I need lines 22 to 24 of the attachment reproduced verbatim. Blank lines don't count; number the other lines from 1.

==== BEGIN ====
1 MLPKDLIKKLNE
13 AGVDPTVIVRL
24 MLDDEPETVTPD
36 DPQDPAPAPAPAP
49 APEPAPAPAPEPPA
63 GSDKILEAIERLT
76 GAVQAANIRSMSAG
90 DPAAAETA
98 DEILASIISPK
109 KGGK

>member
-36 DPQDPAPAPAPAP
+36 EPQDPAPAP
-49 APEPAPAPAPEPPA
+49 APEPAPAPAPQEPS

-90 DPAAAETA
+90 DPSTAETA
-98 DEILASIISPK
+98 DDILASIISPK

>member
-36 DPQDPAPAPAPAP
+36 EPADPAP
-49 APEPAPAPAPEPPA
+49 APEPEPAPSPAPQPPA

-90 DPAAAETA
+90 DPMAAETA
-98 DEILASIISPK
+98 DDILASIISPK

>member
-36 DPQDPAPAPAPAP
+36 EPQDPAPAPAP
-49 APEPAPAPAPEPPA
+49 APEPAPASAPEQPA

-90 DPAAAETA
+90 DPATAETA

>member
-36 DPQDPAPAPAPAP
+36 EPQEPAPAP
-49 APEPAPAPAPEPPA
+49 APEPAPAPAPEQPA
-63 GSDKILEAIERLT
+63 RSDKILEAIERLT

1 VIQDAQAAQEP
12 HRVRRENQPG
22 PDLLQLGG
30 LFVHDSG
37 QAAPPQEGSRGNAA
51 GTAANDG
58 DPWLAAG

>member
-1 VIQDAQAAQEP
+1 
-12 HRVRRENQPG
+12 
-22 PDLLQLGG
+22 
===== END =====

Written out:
+36 EPADPAP
-49 APEPAPAPAPEPPA
+49 APEPEPAPSPAPQPPA